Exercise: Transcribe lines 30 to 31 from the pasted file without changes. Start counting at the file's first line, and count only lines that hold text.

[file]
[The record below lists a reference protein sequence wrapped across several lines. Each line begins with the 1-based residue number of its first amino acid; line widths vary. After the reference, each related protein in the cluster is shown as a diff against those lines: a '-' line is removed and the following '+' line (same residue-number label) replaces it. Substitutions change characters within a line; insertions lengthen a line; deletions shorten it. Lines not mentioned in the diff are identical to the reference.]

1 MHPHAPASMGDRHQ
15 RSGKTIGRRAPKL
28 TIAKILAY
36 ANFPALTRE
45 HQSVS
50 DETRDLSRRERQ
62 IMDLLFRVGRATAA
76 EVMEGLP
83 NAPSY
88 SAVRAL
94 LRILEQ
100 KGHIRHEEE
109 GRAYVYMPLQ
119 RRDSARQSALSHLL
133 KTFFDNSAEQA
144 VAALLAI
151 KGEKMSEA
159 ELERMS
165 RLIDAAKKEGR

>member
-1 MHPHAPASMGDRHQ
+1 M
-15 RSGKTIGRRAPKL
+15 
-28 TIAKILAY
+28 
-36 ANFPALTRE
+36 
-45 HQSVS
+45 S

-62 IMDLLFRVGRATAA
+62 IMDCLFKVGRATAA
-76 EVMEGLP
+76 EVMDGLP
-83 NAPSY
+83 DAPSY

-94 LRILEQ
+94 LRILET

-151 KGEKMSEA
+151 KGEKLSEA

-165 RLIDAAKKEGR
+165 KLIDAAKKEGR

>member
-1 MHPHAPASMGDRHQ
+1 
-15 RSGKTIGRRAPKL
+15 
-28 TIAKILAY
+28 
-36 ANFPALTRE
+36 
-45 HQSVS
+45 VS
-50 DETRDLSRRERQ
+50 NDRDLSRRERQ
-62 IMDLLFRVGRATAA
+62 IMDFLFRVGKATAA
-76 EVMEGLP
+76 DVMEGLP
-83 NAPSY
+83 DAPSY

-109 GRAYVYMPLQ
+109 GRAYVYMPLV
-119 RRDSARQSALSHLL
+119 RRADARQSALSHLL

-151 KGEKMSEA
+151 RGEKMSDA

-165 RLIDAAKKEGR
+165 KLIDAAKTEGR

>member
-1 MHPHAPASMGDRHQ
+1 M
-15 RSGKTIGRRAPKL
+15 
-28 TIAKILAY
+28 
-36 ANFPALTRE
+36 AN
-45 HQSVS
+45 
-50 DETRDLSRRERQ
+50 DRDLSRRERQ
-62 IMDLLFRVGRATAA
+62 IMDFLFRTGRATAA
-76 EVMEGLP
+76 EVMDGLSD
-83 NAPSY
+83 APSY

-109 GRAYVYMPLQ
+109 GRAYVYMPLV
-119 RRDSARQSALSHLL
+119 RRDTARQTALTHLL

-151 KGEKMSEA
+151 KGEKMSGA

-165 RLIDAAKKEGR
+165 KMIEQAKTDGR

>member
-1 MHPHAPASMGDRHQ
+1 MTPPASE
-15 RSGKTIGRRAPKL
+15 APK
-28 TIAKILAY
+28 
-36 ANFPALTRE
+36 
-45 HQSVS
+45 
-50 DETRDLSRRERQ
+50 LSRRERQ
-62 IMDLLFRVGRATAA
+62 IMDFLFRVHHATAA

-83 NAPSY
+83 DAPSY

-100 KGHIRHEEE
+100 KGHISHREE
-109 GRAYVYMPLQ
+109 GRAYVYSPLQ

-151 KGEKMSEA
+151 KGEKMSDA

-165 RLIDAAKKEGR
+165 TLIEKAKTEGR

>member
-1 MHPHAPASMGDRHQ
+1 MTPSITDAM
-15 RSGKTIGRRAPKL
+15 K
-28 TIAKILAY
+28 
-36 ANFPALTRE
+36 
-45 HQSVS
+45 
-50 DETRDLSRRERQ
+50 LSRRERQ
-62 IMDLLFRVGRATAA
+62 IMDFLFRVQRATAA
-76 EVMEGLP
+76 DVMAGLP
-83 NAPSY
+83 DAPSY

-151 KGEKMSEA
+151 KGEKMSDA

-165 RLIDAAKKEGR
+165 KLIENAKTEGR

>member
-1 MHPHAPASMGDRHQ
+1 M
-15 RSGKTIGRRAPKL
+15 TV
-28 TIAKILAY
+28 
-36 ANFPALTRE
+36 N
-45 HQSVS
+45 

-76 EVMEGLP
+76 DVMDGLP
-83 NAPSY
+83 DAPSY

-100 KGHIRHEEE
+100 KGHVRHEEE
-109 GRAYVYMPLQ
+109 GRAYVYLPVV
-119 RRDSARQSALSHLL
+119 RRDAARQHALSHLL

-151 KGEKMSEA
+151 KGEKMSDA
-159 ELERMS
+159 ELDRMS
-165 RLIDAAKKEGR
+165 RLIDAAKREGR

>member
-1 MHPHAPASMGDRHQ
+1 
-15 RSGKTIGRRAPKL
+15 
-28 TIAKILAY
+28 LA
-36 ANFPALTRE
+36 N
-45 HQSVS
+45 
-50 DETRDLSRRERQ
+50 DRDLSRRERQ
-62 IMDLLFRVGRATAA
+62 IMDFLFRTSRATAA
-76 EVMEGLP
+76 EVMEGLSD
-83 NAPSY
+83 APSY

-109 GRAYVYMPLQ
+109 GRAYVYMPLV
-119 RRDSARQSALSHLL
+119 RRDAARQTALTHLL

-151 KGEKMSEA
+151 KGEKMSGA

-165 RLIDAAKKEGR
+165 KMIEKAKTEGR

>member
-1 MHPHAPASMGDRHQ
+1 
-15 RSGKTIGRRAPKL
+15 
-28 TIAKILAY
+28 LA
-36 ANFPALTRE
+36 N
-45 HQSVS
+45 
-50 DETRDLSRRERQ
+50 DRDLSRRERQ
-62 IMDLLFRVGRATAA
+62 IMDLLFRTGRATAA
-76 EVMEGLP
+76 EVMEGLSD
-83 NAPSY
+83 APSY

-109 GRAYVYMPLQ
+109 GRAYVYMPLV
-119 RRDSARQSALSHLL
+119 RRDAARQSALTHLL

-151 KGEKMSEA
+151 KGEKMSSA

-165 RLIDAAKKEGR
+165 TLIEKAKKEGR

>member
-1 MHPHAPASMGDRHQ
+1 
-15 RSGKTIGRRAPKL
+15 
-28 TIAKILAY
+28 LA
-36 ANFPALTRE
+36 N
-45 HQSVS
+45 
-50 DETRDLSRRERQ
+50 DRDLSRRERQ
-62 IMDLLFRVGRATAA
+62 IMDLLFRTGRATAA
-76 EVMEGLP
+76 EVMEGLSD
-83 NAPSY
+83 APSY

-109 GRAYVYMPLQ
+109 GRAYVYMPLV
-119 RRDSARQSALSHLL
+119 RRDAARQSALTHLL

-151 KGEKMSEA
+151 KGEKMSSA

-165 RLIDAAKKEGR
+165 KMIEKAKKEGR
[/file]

-45 HQSVS
+45 S